When Liam finished the last toe, I told him what an excellent job he'd done and told him he'd earned a treat.  Liam chose Gummy Tummies.  I gave him the treat and his wish - I left him alone.  Then I did a happy dance!

Last week, in World Literature at Urban Homeschoolers, the kids were using staffs they'd made to drum out the alliteration in a Viking play (have I mentioned how freaking cool this teacher is?).  Unfortunately the wooden dowels were not so smooth and Liam was the second kid to get a splinter.  It obviously bothered him, but he didn't cry or scream.  He tried to work it out, and when it was clear that the splinter would be the all-consuming focus, I took him to the office to beg a pair of tweezers.  I offered to take it out, but he refused and carefully, deftly took it out himself.

I had long suspected that things which were frightening for him would become easier when he developed the dexterity to deal with them himself.  This is the year that dexterity has met desire and created confidence.

Patience is hard, for all of us, but it has been the key to his growth.  In his own time, in his own way, he's developing skills in language, communication and self-care.

Excuse me, I think I feel a happy dance coming on again.

Sunday, November 27, 2016

A Change of Clothes

I once joked that, with my luck, my son and I would hit puberty and menopause at the same time.  I really need to be more careful when throwing those ideas out into the universe!

Due to menopause, my body has gone through some interesting changes (see the post "Mom Reset" for details).  At the same time, Liam had his mid-ten-year-old growth spurt, and began to have very clear ideas about what he would and wouldn't wear.  I bought us both some new, better fitting clothes and assembled bags of our used things for the San Fernando Valley Rescue Mission.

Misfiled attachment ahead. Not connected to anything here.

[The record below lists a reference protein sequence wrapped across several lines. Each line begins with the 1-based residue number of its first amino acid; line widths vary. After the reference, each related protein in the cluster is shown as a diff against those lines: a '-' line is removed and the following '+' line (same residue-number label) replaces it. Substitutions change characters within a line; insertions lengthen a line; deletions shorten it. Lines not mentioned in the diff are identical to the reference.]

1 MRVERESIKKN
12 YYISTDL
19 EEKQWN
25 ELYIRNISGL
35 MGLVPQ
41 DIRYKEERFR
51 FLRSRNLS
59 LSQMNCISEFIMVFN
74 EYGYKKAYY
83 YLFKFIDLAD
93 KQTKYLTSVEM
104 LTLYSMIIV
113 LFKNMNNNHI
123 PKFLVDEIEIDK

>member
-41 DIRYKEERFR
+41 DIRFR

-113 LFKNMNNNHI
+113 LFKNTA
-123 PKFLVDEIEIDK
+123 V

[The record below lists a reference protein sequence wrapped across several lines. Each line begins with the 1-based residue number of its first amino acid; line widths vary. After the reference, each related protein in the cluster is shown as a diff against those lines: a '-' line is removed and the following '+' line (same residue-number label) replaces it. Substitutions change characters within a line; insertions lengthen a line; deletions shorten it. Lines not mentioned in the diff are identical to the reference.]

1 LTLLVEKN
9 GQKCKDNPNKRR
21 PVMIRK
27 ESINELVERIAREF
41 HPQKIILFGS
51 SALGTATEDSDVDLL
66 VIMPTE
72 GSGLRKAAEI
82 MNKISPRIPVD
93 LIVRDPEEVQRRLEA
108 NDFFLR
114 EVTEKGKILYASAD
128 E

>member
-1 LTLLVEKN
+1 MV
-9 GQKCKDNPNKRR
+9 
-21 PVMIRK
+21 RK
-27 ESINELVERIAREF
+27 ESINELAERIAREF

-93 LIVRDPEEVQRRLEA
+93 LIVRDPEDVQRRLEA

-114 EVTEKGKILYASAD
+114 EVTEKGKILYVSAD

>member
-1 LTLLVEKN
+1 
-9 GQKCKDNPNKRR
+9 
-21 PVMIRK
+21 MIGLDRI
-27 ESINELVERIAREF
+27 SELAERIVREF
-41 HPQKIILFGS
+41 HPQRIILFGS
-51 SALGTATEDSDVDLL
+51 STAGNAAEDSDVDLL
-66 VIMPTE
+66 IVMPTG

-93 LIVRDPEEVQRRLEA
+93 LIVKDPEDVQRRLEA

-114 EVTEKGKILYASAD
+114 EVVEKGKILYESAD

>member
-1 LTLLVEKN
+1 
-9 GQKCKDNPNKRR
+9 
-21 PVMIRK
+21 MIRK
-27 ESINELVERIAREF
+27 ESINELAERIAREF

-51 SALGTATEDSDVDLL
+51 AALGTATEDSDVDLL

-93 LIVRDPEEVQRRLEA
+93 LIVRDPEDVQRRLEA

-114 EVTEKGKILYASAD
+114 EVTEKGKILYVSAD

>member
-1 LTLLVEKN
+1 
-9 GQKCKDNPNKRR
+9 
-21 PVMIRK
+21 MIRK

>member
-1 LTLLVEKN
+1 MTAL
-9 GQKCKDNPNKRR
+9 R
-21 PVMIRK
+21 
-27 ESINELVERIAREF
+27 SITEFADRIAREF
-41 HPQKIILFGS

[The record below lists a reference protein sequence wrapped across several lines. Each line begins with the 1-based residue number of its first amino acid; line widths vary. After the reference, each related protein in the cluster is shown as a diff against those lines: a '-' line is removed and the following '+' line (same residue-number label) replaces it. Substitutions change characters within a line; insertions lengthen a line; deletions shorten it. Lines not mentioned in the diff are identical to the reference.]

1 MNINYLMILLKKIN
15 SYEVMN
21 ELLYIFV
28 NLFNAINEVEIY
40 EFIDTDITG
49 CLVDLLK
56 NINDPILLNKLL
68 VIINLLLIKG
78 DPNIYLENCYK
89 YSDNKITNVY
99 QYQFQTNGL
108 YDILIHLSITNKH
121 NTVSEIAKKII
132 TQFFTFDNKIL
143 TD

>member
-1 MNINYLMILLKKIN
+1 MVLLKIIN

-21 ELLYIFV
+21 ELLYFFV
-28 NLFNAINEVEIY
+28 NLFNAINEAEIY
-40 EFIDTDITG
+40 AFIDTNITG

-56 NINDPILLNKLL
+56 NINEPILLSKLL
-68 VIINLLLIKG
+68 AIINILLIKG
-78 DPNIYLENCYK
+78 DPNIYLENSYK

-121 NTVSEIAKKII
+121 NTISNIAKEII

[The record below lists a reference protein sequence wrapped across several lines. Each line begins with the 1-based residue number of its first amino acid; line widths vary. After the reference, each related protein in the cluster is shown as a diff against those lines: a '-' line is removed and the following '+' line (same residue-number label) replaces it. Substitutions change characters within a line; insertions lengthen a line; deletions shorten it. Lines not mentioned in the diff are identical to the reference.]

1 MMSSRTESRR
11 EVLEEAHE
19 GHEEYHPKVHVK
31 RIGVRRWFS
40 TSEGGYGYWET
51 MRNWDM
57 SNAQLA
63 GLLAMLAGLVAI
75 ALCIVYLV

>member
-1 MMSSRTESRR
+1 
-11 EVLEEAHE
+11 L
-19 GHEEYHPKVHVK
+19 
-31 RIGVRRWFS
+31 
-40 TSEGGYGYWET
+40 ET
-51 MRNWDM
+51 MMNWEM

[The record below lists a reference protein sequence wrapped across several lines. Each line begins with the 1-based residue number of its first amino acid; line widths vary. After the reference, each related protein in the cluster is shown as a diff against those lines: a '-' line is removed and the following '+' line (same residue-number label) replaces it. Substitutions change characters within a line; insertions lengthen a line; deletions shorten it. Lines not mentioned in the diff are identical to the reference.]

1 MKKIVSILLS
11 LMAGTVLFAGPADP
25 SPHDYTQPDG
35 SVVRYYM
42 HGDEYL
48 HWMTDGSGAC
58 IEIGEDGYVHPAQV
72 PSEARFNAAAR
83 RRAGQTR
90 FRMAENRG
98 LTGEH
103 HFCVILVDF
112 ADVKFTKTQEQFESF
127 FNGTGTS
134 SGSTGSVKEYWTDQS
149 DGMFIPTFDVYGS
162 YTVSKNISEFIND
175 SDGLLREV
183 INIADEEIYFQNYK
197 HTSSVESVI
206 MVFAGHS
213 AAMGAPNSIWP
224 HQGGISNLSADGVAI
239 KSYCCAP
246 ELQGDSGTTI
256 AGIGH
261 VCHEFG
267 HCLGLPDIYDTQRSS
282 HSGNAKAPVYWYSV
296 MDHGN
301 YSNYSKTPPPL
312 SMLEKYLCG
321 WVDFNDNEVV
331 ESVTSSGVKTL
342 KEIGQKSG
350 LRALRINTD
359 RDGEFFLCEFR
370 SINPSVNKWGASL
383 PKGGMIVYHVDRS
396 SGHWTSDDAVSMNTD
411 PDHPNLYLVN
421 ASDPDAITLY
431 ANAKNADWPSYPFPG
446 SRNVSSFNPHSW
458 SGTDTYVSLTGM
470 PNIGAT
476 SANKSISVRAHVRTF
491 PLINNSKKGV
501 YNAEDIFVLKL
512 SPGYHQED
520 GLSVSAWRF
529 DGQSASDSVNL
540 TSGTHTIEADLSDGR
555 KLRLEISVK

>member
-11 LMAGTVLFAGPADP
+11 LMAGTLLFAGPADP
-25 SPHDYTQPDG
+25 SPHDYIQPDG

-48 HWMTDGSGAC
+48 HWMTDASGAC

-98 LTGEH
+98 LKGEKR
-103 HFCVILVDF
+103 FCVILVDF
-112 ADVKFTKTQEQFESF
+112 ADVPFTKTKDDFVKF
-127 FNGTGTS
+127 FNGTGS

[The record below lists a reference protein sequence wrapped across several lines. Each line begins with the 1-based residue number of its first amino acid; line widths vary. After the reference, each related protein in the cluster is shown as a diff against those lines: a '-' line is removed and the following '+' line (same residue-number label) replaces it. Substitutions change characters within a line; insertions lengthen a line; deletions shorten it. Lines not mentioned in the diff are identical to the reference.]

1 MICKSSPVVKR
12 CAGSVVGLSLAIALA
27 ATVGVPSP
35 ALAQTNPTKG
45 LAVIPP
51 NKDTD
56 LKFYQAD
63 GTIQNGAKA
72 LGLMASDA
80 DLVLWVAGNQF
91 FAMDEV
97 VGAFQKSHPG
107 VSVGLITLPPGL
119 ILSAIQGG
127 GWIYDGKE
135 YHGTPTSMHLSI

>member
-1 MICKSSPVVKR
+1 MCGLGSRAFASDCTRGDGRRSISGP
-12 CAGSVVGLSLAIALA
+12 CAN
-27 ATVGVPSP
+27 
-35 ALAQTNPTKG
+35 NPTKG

Digging deep into the front closet for out-sized coats, I found a forgotten plastic bin full of hanging files and plastic baggies.  It was the box we hauled to Liam's ABA clinics every month from age three to age eight-and-a-half.  There were sheets to track his programs and Sharpie-labeled bags full of pictures related to people, transportation, school-related objects, actions, gender and more.

Despite the fact that it has only been about three years since we discontinued ABA and began to homeschool Liam, it feels like we have been away much longer.  Or, maybe it's that we've come so far from the thinking we had at the time we started with that therapy.  Much of it had been focused on getting Liam to interact in "an appropriate manner."

When we left therapy and school, we decided to discard the word "appropriate," both in education and in personal development.  In the post "Free Falling,"  I noted how terrifying and liberating that choice had been.  It would take some time of growing into our new life choices, to see how they would fit.

Now, instead of choosing from among those things proscribed by the school district, or the state or the insurance companies, we choose from among those things that make us happy and work for us, as a family. Accepting Liam's growth, as it happens, as a natural consequence of him following his passions, has allowed us to let go of anxiety over where he is, compared to his peers, in education or personal development.

Without that tried-and-true (or not so true, but accepted) road map, we have to find our own way.  We accept that our lives will not be like other lives and we will not celebrate the milestones we were expecting to celebrate.  When I saw my Facebook friends' posts about their children's plans to graduate from 5th grade and go on to middle school, I will admit to a momentary pang of "oh, yeah, Liam would be in that group."  But beyond the image of him in the auditorium, "graduating," there was the memory of the overbearing curriculum, and the knowledge that his peers would soon expect even more of him socially, as they entered the painful middle-school years.